One of the Paris hotels I’d noted was in one of those sources and she also found another one not far from it which I think I’d seen on my web surfing. She couldn’t book straight away. Some hotels through her booking system are “On Request”, that is, she has to request the availability and wait 24 hours or so until the hotel replies so she’s put in for that for these two hotels: My Hotel Opera St. George, and Hotel Opera Lafayette. I gave TripAdvisor a cursory glance and overall either sounds ok, they’re in our budget range albeit very slightly over the top end. Breakfast is included in both so I think that makes up for the little over-budget because you’d have to buy it anyway. I think we’d be happy with either one.

Ok, so we’re waiting for availability on those. Crossing my bits that at least one of them will be a go.  Next step: Eurostar. That’s pretty straight forward. I knew the time and the class of the ticket we wanted so it’s booked and pre-paid. Check.

Melia White Hotel, London. We bagged a great rate that time. Possibly through the Air Canada website, I seem to recall

Melia White Hotel, London. We bagged a great rate that time. Possibly through the Air Canada website, I seem to recall

On to London. Here’s where I ended up being delighted I had gone to the agent because what we ended up booking was far nicer that I would have found on my own.  I had given her a few names for hotels I’d chosen including one, a Hilton, that had been in the budget range earlier in the week but which, I thought, was a sale that had just ended. She came up with another name, and said it looked like she could get a very good rate. It was just a little over our budget but  it had free cancellation (barring a fee of one night’s accommodation and taxes) and a full breakfast buffet. The location is perfect, the hotel is a luxury four star and I didn’t hesitate. We’re staying at the Radisson Blu Edwardian Grafton. I looked at the cheapest room through the website’s booking widget and we’re paying almost 25% cheaper than that. The equivalent booking on Expedia was a little more expensive again. Result! I never would have considered this hotel otherwise. Booked and prepaid! Check.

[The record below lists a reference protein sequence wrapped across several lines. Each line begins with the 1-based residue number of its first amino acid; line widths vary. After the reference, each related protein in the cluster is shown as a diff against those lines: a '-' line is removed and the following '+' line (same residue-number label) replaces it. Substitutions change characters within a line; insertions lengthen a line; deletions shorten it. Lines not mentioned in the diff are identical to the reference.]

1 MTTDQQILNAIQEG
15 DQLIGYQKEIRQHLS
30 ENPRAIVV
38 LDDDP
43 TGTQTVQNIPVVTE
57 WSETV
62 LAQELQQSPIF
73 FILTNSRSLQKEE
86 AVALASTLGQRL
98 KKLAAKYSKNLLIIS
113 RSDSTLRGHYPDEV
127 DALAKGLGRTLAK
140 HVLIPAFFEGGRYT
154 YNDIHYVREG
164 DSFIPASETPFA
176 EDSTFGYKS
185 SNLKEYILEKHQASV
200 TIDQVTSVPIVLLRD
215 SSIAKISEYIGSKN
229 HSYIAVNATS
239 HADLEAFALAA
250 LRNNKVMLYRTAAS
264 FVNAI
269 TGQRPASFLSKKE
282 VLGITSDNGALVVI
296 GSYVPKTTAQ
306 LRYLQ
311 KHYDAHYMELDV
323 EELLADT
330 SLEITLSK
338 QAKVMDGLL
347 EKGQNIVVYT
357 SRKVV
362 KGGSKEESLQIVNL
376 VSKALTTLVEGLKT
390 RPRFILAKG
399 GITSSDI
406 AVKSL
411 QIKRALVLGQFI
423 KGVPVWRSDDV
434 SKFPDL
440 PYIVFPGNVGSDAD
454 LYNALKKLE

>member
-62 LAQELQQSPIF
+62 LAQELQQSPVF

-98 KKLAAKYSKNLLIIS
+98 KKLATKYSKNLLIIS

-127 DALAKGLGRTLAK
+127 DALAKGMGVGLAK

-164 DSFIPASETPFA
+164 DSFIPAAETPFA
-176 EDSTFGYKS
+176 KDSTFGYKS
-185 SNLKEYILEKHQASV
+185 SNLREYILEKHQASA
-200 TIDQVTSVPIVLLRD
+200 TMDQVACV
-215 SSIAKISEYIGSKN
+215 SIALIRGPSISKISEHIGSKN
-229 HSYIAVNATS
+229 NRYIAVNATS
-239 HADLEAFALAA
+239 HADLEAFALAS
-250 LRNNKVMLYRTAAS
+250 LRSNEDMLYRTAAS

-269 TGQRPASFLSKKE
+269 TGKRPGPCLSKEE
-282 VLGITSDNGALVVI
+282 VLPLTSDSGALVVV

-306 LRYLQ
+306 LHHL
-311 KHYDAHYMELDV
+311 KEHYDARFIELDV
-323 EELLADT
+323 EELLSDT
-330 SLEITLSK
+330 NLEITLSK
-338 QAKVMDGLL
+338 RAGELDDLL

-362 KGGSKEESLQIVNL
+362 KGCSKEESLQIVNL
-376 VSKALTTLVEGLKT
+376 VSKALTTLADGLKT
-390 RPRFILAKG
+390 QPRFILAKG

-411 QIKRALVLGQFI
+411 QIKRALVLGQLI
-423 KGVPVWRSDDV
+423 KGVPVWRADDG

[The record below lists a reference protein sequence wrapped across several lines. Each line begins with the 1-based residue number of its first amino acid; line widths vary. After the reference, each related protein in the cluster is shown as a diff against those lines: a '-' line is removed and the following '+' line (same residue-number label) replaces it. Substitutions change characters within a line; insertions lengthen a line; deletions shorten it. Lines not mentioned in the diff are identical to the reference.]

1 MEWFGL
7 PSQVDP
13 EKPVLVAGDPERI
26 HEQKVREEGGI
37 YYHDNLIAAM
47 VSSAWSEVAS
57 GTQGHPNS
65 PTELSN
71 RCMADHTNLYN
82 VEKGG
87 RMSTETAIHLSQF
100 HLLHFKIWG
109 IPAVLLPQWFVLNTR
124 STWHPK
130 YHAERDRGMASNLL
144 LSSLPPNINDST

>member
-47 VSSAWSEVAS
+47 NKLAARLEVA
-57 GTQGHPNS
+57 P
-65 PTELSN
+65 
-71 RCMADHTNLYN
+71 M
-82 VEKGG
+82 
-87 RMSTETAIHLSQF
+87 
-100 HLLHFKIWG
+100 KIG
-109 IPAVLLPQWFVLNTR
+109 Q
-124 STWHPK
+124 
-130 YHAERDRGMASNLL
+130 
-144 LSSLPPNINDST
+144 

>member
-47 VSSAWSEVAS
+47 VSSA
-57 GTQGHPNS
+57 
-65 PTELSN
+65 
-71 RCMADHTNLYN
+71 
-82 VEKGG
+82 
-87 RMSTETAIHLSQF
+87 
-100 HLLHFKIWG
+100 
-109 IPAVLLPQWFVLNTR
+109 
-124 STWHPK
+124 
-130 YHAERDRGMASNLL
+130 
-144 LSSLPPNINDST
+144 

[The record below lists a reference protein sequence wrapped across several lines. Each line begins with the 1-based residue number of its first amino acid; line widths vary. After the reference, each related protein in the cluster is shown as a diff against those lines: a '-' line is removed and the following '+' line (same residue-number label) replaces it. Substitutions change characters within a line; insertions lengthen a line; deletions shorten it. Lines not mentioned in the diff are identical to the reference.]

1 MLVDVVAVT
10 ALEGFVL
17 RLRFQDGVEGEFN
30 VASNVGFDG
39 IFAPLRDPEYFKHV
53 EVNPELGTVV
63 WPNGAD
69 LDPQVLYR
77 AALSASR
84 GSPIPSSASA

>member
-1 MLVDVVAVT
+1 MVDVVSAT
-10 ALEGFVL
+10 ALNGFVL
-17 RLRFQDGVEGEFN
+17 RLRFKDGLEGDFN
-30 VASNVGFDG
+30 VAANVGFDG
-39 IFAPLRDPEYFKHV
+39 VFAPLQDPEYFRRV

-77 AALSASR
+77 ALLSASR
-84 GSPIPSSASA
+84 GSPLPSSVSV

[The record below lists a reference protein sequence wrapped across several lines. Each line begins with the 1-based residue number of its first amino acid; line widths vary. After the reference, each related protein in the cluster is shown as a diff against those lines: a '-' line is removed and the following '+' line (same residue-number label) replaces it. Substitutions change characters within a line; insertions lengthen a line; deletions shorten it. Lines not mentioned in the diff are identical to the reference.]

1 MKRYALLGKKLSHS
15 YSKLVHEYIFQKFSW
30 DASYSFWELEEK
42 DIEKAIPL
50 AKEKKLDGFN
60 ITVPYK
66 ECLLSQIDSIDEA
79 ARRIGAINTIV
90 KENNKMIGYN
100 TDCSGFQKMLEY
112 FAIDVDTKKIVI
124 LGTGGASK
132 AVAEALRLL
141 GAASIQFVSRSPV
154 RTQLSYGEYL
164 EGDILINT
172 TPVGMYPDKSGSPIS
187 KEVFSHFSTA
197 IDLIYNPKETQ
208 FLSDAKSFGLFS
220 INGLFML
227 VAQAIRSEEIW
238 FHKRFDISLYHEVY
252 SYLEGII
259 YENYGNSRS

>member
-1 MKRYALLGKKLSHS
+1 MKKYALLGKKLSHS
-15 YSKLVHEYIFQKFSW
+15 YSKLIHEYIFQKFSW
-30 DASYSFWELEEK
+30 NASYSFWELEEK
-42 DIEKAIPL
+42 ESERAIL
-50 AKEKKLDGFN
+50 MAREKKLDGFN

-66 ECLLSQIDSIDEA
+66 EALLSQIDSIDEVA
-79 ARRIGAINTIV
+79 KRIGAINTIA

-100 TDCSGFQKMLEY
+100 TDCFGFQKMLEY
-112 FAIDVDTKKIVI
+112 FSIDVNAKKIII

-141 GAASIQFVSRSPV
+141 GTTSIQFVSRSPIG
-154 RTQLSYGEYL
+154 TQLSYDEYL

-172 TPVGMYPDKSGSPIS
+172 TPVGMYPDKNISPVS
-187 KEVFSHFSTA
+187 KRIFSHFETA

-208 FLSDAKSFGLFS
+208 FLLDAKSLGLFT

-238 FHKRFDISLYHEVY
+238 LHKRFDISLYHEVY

Yeah, that’s the other thing, most of the time you get the best rates if you prepay the whole thing. Often you still get free cancellation, sometimes with a fee of one night’s accomodation or even less. Sometimes, though, it’s non-refundable. If you have trip cancellation insurance that will cover you.

Once the Paris hotel is booked, we can book a rental car for the week I’m in Manchester because we like the flexibility for day trips, visiting mates and getting groceries and shopping. That’s pretty much the main items on the list, then we turn to a new list, our itinerary, both in Paris, the Paris day trips, London and things we might do while in Manchester. But that’s something for a future blog post!